Van Eck Hotline on Money and the Economy
For: Monday, December 16, 2013
(800) 219-1333. VetHotline@aol.com. www.vanecktillman.com
For a while during the past few weeks, Wall Street began to make sense regarding the Federal Reserve and tapering. Most of the economic data of late has come in stronger than expected. Inflation remains low (at least if you believe the numbers released by the federal government). Over in the stock market, the bullish ranks have become quite crowded. Even if Fed officials refuse to acknowledge the situation in public, Ben Bernanke and others must know that the stock market is looking a bit frothy of late. If this week’s FOMC meeting comes and goes without any kind of change in Fed policy, the bulls would almost certainly use the low trading volume conditions typically seen during late December as an opportunity to push the stock market above the recent all-time high. When confronted with the stronger than expected reports on employment, GDP, home sales and retail sales in recent weeks, many Wall Street analysts shifted toward a December tapering stance. Now that we have entered the actual week of the FOMC meeting though, some of those same analysts have gotten cold feet.
The stock market got off to a strong start today. As the financial media struggled to explain the rally, attention quickly focused on the theme that the Fed is sure to leave QE unchanged at this week’s meeting. Indeed, just about everybody that believes the Fed will take a pass this week also believes that the central bank will wait until the March 18-19 meeting before cutting back on the $85 billion monthly pace of asset purchases. Most of the taper delay crowd tends to offer up the same talking points. At the core of their argument is the premise that the Federal Reserve doesn’t like to tighten monetary policy late in the year. The idea behind that reasoning is that the Fed doesn’t want to disrupt consumer confidence during the holidays. On the surface, that certainly seems like some sound analysis. However, we are not living in ordinary times. By a variety of measures, we are in the midst of an unprecedented period of Fed easing. For a number of years now, the central bank has been pumping hundreds of billions of dollars of excess liquidity into the financial system. Like water finding its way down a hill, some of that cash has flowed into stocks. That has resulted in a string of record highs in the broad market this year. If the Fed waits until March before tapering, I have to wonder just how much higher the bulls would take stock prices during the months ahead.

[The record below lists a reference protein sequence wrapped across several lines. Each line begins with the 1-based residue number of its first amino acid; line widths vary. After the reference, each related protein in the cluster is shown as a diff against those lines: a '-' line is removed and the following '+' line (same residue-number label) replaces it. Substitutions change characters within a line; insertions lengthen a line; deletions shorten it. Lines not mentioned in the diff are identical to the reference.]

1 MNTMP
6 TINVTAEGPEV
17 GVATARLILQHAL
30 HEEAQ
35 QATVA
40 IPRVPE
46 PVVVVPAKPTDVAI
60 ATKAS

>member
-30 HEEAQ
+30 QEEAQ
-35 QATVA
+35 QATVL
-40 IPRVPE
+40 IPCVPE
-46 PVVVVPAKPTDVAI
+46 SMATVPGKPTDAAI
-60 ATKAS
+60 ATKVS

With big gains in equity values during the past few years, many households have received an upside jolt to their wealth. The initial recovery in housing has also helped to bolster millions of households. Bernanke has pointed out such wealth creation on a number of occasions. It is certainly possible that the FOMC will choose the riskier path and keep feeding the developing bubble in equities. In my opinion though, the Fed needs to stand up against all the pressure from the Establishment and back off from super liquidity mode. If the bank waits another three months to start that process, we could be looking at a situation where stock prices are so inflated that the post tapering reaction would dent confidence far more than would be the case if action is taken near current levels. It is worth noting that Bernanke will be holding a press conference after this week’s meeting. There is no press conference scheduled for the post January 28-29 meeting. That means this will be Bernanke’s last chance to tell a wide audience what he thinks is going on with the economy and what the Fed has planned for QE and interest rates. The next post meeting press conference is not scheduled to take place until March 19 – when Janet Yellen will be running the show. If the Fed sits on its hands this week, things could overheat in a hurry. More on Thursday morning.
Next hotline will be updated no later than 12:00 P.M. Eastern on Thursday, December 19, 2013